Secret Societies of All Ages - Charles Heckethorn




III. The Rosheniah

154. The Rosheniah Sect and its Founder.—Another sect which grew out of that of the Ishmaelites was that of the Rosheniah. It was founded by Bayezid Ansari, the son of Abdullah, an Ulema of the tribe of Vurmud in Afghanistan. This Bayezid, though his father wished to bring him up to the priesthood, preferred traffic to learning, and took to the business of a travelling dealer in horses. Once, when staying on business in the district of Calinjir, he fell in with a malhed, which is a common epithet by which Moslem writers denominate the Ishmaelites. From him Bayezid imbibed a new religious creed, and began to profess and inculcate it on his return home. But neither his father nor his neighbours favouring it, he left his native country, and found for a while a refuge with Ahmed, Sultan of Ningashar in Afghanistan. But meeting with much opposition on the part of the people, he left Ningashar, and took up his residence among the Afghans of Gharihel, in the vicinity of Peshawur, where he had little difficulty in gaining proselytes whom he initiated into his doctrines. They were graduated into eight degrees of knowledge, each of which are termed zeker, and his disciples were in the same manner arranged into eight classes, which he denominated Khilwat.

He composed for his followers formularies of instruction; to the Afghans he delivered his instructions in the Afghan, to the Hindoos in Hindi, and to the Persians in the Persian language; and such was the versatility of his genius, that even his enemies admit his writings to be composed in the most attractive style. When his disciples had reached the eighth mystic degree, he informed them that they had now attained perfection, and had nothing more to do with the ordinances or prohibitions of the law. He then collected his most trusty followers into a body, took up his residence in the steep mountains of Afghanistan, plundered merchants, levied contributions, and propagated his doctrines by force of arms.

It was said that the female sex were his most ardent votaries, and he employed them to seduce the young men of the Afghan tribes. In the first stages of their initiation the young men and young women were classed separately, but as they advanced in illumination these restrictions were removed, and they were allowed to mix in promiscuous assemblies. As his power increased the expression of his doctrines became more bold he totally denied the doctrine of a future state, and directed his most perfect disciples to follow their pleasures without reserve, and gratify their inclinations without scruple. He also inculcated on his followers an absolute right to dispose of the lives and properties of all who did not adhere to his sect. He eventually removed to the district of Hashtnagar, which the Afghans consider the region of their original settlement in Afghanistan, where he founded a city, and assumed the title of Pir Boshan, which may be translated the "Father of light," whence his followers took the name of Rosheniah, or the Enlightened.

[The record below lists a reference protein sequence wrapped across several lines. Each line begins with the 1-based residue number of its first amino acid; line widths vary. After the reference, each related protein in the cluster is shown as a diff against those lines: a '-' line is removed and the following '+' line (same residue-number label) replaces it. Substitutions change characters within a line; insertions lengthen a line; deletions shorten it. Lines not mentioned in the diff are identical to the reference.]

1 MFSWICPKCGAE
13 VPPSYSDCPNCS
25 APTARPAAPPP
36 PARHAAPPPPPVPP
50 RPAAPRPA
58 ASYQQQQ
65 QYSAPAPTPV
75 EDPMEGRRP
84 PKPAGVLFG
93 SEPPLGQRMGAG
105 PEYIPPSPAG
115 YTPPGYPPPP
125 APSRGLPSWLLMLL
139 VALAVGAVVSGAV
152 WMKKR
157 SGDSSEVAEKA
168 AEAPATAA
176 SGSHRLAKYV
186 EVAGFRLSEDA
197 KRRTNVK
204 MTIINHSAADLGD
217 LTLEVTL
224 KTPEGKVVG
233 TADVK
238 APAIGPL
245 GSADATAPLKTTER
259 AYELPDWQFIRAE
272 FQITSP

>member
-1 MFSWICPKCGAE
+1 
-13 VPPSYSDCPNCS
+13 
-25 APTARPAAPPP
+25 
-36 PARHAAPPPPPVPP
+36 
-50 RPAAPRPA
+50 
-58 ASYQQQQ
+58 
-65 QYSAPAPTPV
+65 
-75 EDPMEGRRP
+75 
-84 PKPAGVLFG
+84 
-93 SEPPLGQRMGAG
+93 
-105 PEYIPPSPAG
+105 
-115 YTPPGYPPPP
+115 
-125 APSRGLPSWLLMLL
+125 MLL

155. Death of Bayezid.—The Moghul Government became alarmed at the spread of Bayezid's doctrines. Mahsan Khan Ghazi, an officer of great merit, who was then governor of Cabul, made a sudden irruption into the district of Hashtnagar, and having seized Bayezid, conducted him to Cabul, where he exhibited him as a spectacle to the populace, with his hair shaven on one side of the head, and left untouched on the other. But Bayezid is said to have bribed Mahsan Khan's religious instructor, whereby he regained his liberty. Bayezid then retreated with his followers to the almost inaccessible hill country of Tirah, where he set about retrieving his late disgrace, and prosecuted his plans with such vigour and policy, that his sect began to assume a national character, and his doctrines to be considered as the peculiar religion of the Afghans. Bayezid announced his design of conquering Khorasan and Hindustan, but on descending with that view into the plains of Ningashar, he was again met by Mahsan Khan Ghazi, who routed his irregular forces, and the leader himself with difficulty made his escape; but the fatigues he underwent and the distress he suffered within a few days put an end to his life.

156. Extinction of Sect.—But his followers were numerous and enthusiastic; on his death his eldest son addressed them thus: "Come on, my friends; your Pir is not dead, but has resigned his place to his son. Sheik Omar, and conferred on him and his followers the empire of the whole world." But Omar was soon after slain in a battle with the Tusefzei, the bravest and most powerful of all the Afghan tribes. Of his four brothers, Jalal-eddin, the youngest alone remained alive, and he also, after various changes of good and ill fortune, perished by the sword of a soldier of the Hazarah tribe. He was succeeded by Ahdad, his son; he perished by a musket-shot when besieged in his fortress of Meaghae by the Moghuls (about 1650). The Afghans, after his death, carried away Abdal Kader, his son, and betook themselves to the mountains. When the emperor's army entered the fortress, the daughter of Ahdad, who had found no opportunity of escape, was roaming about the walls, when one of the soldiers attempted to seize her. She threw her robe over her face, and flung herself down from the battlements and perished. The descendants of Ahdad continued to rule till about 1700, when Cerimdad was put to death by Said Khan of larakhan, after having surrendered up the government. His brother, Allah-da-Khani, was appointed a command of four thousand in the Dakhin. He died about 1730.